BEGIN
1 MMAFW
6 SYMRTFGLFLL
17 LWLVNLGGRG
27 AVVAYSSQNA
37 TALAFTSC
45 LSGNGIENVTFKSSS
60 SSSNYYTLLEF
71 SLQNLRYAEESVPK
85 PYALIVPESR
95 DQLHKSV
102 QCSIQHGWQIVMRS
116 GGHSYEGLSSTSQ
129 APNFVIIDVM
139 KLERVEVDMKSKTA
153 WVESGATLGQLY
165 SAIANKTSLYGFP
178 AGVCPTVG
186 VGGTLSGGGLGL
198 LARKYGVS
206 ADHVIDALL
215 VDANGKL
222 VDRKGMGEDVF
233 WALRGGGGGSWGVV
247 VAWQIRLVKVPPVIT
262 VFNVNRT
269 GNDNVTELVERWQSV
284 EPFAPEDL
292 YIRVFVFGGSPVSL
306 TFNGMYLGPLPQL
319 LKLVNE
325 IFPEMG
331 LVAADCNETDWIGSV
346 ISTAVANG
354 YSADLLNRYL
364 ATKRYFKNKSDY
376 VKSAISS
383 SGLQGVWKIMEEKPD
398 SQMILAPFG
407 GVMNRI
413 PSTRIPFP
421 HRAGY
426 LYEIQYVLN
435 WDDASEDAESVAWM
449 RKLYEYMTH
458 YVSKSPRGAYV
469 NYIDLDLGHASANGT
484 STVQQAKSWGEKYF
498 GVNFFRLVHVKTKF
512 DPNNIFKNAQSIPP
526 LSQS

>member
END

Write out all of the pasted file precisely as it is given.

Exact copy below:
1 MMAFW
6 SYMRTFGLFLL
17 LWLVNLGGRG
27 AVVAYSSQNA
37 TALAFTSC
45 LSGNGIENVTFKSSS
60 SSSNYYTLLEF
71 SLQNLRYAEESVPK
85 PYALIVPESR
95 DQLHKSV
102 QCSIQHGWQIVMRS
116 GGHSYEGLSSTSQ
129 APNFVIIDVM
139 KLERVEVDMKSKTA
153 WVESGATLGQLY
165 SAIANKTSLYGFP
178 AGVCPTVG
186 VGGTLSGGGLGL
198 LARKYGVS
206 ADHVIDALL
215 VDANGKL
222 VDRKGMGEDVF
233 WALRGGGGGSWGVV
247 VAWQIRLVKVPPVIT
262 VFNVNRT
269 GNDNVTELVERWQSV
284 EPFAPEDL
292 YIRVFVFGGSPVSL
306 TFNGMYLGPLPQL
319 LKLVNE
325 IFPEMG
331 LVAADCNETDWIGSV
346 ISTAVANG
354 YSADLLNRYL
364 ATKRYFKNKSDY
376 VKSAISS
383 SGLQGVWKIMEEKPD
398 SQMILAPFG
407 GVMNRI
413 PSTRIPFP
421 HRAGY
426 LYEIQYVLN
435 WDDASEDAESVAWM
449 RKLYEYMTH
458 YVSKSPRGAYV
469 NYIDLDLGHASANGT
484 STVQQAKSWGEKYF
498 GVNFFRLVHVKTKF
512 DPNNIFKNAQSIPP
526 LSQS

>member